Garcia went on to make a number of strong arguments in defence of a photojournalism staff – the experience and connection to the community, the ability to use their experiences to find new stories, the difficulty of reporters carrying out reporting and searching for images to illustrate them and others. But I could not help but feel that none of these arguments hold water in a new media landscape that is defined my markets, profits and sales. That is, we continue to misunderstand the modern day raison d’etre of the newspaper.

This was vividly revealed by Russel Baker, in a piece he wrote in for The New York Review of Books back in 2007 – title Goodbye To The Newspaper?, pointed out that people were:

…alarmed about the breakdown of understanding between owners and working journalists and about the loss of common purpose that once united them. This has come about, he said, because the functions that were once the realm of strong publishers have been taken over by Wall Street money managers. The breakdown at the top began some forty years ago when local owners began selling their papers to corporations. As the nature of markets changed, power shifted from the corporations to investment funds, which make money by investing other people’s money in ways that make it multiply. It became hard to say anymore who or what a newspaper owner was. Owners ceased to be “identifiable human beings,” as Carroll put it. Sometimes the owner, who had once had a name—Otis Chandler of the Los Angeles Times, John Knight of Knight Ridder newspapers, Barry Bingham, of the Louisville Courier-Journal—became an it. Sometimes it seemed to be a room full of market researchers trolling the world by computer for profitable investment opportunities. Sometimes it was a fund manager with neither experience nor interest in journalism.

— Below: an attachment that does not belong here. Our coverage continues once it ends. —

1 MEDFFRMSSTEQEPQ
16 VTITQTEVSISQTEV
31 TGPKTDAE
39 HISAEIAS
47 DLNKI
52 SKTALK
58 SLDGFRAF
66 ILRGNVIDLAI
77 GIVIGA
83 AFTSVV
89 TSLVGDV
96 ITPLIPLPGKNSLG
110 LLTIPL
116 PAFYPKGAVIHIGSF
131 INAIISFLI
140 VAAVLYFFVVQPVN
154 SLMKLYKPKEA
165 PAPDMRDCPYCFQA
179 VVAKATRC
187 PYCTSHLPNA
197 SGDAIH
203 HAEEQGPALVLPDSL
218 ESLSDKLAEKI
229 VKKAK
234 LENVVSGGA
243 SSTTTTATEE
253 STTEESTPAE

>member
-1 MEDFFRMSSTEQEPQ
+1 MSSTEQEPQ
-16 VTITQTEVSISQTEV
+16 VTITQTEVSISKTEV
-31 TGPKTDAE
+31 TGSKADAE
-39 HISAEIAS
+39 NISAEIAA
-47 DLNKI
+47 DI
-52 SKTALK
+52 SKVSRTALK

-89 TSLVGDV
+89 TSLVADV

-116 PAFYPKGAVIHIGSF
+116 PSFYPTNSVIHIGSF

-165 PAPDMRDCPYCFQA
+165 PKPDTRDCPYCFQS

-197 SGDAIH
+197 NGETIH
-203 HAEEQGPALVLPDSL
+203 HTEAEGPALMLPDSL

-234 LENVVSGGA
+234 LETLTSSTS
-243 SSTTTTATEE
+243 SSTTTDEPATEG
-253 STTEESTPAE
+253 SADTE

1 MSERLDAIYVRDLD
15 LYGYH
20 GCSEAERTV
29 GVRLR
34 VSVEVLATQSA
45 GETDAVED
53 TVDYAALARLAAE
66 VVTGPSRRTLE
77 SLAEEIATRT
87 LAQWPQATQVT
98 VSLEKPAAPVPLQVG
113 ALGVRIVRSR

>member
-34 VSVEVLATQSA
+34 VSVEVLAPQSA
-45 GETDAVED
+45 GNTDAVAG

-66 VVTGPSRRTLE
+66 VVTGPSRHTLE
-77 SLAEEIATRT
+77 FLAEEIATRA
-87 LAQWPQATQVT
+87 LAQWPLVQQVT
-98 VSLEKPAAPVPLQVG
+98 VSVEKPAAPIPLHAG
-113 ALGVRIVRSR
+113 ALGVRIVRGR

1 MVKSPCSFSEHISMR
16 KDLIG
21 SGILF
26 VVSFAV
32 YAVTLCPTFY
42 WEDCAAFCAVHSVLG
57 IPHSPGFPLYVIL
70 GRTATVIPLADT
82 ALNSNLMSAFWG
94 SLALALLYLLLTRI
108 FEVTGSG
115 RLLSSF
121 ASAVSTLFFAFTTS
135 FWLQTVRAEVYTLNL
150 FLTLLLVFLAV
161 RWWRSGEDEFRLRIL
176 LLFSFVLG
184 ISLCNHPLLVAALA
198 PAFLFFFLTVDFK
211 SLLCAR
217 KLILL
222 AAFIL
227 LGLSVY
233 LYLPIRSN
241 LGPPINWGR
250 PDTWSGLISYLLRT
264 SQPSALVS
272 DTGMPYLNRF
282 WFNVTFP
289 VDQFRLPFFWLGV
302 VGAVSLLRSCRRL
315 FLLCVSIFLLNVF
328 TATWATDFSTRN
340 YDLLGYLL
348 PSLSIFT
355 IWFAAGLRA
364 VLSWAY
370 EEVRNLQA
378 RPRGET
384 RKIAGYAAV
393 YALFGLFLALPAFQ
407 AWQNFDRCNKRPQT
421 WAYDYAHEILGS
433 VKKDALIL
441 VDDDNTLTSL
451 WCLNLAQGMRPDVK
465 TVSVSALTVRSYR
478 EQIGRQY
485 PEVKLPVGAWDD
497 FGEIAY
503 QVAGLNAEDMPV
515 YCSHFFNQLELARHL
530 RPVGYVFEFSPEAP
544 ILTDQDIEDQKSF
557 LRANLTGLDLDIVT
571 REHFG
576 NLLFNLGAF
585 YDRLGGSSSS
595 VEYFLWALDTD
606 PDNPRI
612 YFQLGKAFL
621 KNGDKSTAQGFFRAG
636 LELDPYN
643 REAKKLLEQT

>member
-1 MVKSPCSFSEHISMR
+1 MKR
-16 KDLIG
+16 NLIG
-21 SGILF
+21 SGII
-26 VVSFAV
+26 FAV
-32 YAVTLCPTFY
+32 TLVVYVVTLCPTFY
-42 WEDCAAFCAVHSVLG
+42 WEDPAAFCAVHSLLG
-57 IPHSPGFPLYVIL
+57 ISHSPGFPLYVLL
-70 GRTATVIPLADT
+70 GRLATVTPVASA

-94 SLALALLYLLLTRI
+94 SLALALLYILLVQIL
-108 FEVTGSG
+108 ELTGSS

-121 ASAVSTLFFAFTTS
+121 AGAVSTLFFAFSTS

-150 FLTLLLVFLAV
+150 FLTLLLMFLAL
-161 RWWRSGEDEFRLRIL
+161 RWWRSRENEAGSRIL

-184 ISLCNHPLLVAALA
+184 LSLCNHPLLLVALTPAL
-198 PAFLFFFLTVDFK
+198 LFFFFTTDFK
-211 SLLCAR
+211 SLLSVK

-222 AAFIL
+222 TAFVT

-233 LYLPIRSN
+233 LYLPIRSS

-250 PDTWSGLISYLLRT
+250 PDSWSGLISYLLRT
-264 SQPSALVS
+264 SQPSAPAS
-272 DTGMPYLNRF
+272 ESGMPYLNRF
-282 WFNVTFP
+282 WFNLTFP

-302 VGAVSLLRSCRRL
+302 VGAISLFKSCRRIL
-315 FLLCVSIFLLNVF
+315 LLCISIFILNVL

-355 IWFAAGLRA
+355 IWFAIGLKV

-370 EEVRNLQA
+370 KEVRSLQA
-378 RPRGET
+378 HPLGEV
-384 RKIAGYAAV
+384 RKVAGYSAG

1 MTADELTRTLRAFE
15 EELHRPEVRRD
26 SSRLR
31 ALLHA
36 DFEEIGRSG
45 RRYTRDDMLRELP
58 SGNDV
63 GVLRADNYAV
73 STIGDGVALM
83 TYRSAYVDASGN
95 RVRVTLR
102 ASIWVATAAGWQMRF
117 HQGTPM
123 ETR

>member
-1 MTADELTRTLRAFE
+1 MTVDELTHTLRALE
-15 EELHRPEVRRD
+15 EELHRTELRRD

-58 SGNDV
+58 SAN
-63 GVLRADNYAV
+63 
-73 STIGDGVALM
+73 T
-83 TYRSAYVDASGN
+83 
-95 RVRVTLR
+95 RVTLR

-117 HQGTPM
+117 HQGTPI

And this is precisely what the Chicago Sun-Times is – an investment. Their owners never really speak about the traditional ethics and demands of journalism, but about investments, markets, digital platforms, brand, and consumer access. When the Chicago Sun-Times was sold to the private investment group, the new leader Timothy Knight – of Newsday mind you! – argued that:

This isn’t a newspaper acquisition. This is the creation of a technologically-enabled content company. The platform, the brands that the Sun-Times has across Chicagoland are outstanding and unmatched.

So whereas I appreciate Alex Garcia’s defense of a photojournalism staff, I feel that it is yet another voice screaming in the wrong direction. In fact, I can’t help but feel that the relative silence of the photojournalism industry, and particularly of its ‘monumental’ and most influential voices, is a mark of a realistic surrender to the inevitability of a privatized, profit-driven media culture and values. That it isn’t about the story, or the relationship, or even the commitment to investigate and doggedly pursue, but largely about entertainment, novelty and perusal – the factors that seem to drive the quick-flip mode of operating in digital media itself.

As Ben Lowy. one of the ‘great’ names in photojournalism argued, that he chose to shoot with the iPhone™ because:

…it produced images in a visual style that people weren’t used to seeing. That is important to me. There is so much information out there these days, and its very hard to capture the attention of a – for the most part – apathetic public. By showing important images of a war or social issue to people using a unique aesthetic, I believe I can capture their attention and shine a light on some of these stories.

That is – what matters are ‘eye-balls’, that classic measuring yard-stick of the corporate advertiser. In fact, one can see from the long, and ‘respectable’ list of arguments in favor of the ‘eye-ball’, photojournalism’s finest have in fact moved on from arguing on behalf of the classical values and ideals of photojournalism.

There are few, if any, who remain foolish enough to make an argument that goes something like this:

It is the very people who have been asked to represent photojournalism, who have been the quickest to abandon it. From photo editors at major publications, heads of photojournalism agencies, and even the major photojournalists themselves. Instead, everyone has simply been chasing the money, grabbing at any work that they can get paid for, while offering all sorts of intellectual, philosophical and technological justifications to mask their behavior of sheer capitulation and suggest that it is in response to a ‘revolution’. But unfortunately there is no revolution. Photojournalism is still hard work, and still done by those who dedicate themselves to something other than the bottom line, and ideals other than technical coolness. Merely taking pictures, however ‘filtered’, does not make one a photojournalist.